Carter was immediately removed for pinch-runner Gabe Gross, and so was able to quickly see what his teammates had in store. While Carter’s hitless streak was atypical, the reaction in the dugout was not.

While bench coach Tye Waller tucked away the actual game ball, other A’s took markers to a dummy ball that was presented to the rookie as the real thing. Though there’s been no mention of what was actually written, we can turn to examples of dummy balls from the past for clues:

  • The ball given to Rick Cerone after his first hit in 1975 read, “8-22-75, Kansas City, First ——- major league hit.”
  • Bob Brenly’s first hit—not as a rookie, but as a new member of the American League, with the Blue Jays in 1989—featured a ball marked by John Candelaria with inscriptions that included, “Here’s your first AL hit,” and “What a horseshit league.”
  • Phil Nevin was somewhat gentler with Frank Catalanotto, refraining from cuss words but going out of his way to misidentify the pitcher and spell the rookie’s name wrong, among other things.

Eventually, the A’s didn’t even give Carter the chance to enjoy his fake ball, seizing it from him and tossing it into the crowd. Soon enough, of course, the actual ball was presented to him in good condition.

“I feel like I’m part of the team now,” said Carter afterward.

Perhaps the best story about helping a rookie a commemorate a moment comes courtesy of Rex Hudler:

I didn’t like rookies getting on the airplane before I did. They had to carry a sack of beer onto the plane, and make sure all the vets had beer or water or whatever we were drinking.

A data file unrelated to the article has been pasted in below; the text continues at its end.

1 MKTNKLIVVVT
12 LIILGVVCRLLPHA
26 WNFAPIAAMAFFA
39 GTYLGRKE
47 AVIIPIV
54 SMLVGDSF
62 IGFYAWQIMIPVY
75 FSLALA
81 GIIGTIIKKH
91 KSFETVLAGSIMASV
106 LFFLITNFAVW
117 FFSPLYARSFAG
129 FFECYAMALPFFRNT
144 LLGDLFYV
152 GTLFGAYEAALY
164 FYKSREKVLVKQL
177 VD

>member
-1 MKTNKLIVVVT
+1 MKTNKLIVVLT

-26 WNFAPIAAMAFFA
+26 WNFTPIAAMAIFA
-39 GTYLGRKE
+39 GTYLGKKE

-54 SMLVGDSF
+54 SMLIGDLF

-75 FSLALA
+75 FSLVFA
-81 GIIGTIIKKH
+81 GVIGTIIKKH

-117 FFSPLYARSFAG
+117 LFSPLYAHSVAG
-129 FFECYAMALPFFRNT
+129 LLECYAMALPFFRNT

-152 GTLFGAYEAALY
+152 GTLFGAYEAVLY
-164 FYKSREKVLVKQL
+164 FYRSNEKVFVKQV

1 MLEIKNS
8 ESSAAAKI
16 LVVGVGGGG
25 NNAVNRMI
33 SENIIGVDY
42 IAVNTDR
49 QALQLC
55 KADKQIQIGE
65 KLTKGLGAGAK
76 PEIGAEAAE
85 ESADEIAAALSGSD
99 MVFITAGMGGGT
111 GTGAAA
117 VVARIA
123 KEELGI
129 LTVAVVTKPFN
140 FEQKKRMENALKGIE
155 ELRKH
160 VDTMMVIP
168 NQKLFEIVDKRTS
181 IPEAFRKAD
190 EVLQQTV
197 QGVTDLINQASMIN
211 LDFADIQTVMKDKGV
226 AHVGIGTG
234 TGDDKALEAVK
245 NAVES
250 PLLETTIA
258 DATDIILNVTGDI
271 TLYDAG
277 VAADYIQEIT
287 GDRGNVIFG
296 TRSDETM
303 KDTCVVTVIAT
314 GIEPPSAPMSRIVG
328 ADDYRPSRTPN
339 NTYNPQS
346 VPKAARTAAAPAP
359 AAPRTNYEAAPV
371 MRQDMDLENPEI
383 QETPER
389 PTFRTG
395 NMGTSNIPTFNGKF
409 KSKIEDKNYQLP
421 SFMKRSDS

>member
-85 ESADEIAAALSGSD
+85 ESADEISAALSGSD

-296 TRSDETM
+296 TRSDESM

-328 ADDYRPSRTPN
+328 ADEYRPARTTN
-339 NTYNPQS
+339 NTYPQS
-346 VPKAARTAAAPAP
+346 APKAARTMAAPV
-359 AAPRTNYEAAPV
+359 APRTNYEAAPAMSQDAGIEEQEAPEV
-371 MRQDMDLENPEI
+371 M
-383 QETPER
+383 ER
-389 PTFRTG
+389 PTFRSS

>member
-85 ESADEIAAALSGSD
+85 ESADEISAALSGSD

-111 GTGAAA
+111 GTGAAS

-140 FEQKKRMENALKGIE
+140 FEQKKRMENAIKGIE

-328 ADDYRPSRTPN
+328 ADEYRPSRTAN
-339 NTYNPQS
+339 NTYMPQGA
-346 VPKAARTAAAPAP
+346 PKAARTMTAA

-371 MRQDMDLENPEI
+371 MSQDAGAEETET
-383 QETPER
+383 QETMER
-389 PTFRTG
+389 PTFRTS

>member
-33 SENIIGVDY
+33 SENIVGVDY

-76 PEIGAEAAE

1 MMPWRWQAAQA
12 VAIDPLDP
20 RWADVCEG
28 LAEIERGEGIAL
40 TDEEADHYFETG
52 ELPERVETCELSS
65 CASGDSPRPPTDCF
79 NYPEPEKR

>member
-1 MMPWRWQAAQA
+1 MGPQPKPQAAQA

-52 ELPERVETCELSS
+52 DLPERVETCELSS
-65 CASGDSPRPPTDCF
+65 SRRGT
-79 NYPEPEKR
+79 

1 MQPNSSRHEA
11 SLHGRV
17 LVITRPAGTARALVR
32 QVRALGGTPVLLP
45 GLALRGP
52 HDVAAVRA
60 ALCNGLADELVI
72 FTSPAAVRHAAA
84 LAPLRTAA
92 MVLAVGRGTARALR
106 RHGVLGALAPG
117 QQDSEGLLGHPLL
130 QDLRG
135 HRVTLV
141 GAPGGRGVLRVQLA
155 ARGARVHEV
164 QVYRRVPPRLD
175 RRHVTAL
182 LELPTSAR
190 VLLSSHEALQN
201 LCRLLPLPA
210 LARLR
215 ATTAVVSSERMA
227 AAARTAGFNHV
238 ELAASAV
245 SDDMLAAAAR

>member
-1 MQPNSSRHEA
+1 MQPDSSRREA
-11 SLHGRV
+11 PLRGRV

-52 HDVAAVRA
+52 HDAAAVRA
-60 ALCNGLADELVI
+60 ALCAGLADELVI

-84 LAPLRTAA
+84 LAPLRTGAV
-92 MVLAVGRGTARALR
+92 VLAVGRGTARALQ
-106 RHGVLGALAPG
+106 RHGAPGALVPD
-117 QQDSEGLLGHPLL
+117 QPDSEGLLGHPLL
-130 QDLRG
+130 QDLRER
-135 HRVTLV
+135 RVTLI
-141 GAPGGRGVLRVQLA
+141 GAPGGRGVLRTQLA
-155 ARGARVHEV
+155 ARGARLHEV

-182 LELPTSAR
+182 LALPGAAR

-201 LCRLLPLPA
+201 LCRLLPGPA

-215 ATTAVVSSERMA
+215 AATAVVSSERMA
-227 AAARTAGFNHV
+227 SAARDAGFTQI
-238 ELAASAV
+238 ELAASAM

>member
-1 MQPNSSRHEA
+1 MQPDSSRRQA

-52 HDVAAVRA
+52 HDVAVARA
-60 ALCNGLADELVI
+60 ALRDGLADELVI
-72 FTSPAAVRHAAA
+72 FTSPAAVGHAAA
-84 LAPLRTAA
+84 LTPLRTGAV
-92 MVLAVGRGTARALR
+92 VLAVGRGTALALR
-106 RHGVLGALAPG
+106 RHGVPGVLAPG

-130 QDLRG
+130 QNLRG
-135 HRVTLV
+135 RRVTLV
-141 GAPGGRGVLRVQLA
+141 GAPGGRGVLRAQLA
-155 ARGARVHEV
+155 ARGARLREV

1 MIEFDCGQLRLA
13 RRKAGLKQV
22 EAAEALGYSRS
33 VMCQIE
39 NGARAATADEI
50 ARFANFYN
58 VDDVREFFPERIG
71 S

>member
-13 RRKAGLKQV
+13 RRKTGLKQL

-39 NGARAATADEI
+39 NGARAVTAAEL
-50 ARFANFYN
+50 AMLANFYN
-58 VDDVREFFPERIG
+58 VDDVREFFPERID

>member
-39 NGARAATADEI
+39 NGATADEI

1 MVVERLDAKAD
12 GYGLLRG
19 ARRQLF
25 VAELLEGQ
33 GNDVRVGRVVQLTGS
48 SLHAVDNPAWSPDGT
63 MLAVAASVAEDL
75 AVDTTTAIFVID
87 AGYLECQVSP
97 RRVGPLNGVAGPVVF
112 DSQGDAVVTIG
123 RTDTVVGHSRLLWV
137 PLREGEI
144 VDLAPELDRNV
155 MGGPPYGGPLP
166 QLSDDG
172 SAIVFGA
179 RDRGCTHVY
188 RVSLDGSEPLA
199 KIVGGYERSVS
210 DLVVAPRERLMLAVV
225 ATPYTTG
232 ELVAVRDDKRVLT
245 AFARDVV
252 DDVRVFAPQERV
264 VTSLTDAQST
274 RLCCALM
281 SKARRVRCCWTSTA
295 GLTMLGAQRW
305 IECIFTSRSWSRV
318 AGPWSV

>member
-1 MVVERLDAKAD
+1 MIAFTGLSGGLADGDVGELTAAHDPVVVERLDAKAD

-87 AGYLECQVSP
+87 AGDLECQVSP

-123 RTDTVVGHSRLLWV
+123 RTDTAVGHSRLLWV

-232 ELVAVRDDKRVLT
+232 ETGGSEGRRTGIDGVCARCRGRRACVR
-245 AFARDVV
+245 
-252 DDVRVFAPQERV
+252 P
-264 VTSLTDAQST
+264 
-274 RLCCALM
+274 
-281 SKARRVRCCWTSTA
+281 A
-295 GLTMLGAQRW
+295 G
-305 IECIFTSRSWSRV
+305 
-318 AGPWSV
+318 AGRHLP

Todd Greene was a real young kid. He had been a No. 1 pick by the Angels, and he got on the plane ahead of me. I didn’t like that, so I pulled him aside. . . . I might have been a little hard in the way I delivered the message. I was better when I got to the Phillies at the end of my career—I knew how to critique players, how to love them. To be a leader, you can’t just hammer them, and I hammered Greenie.

So Greenie hits his first big league homer in Detroit, in dead center field, out past the flagpole, just to the left. There’s a section left of the flagpole in center field, where a lot of people sat with free or low-cost tickets. I took two balls out there at the end of the inning and said, “I got two balls for whoever caught that one, two for one—it’s hit first big-league homer.”

Then I heard the center fielder yelling at me, and I turned around, and the home plate umpire is screaming at me because I’m interrupting the game. Well, I was all the way out there in center field, so I climbed up the center field wall and sat down with the people, and got the ball. The half-inning was a long one, maybe 15 minutes, and I’m out there talking with the people in my uniform, and when it was done I come back in, and everyone was going, “Hud! What the hell were you doing out there?”

I said, “Greenie, I got your ball for you, man!” You’d have thought I gave him a 10-carat diamond. And now, every time I see him, he tells someone, “Hud went out into the center field stands and got my ball for me.” He never forgets. It’s a form of love.

If only Chris Carter can be that lucky.

– Jason

Rookie Hazing

Rookie Treatment Prevails, Even if You’re Not Quite a Ballplayer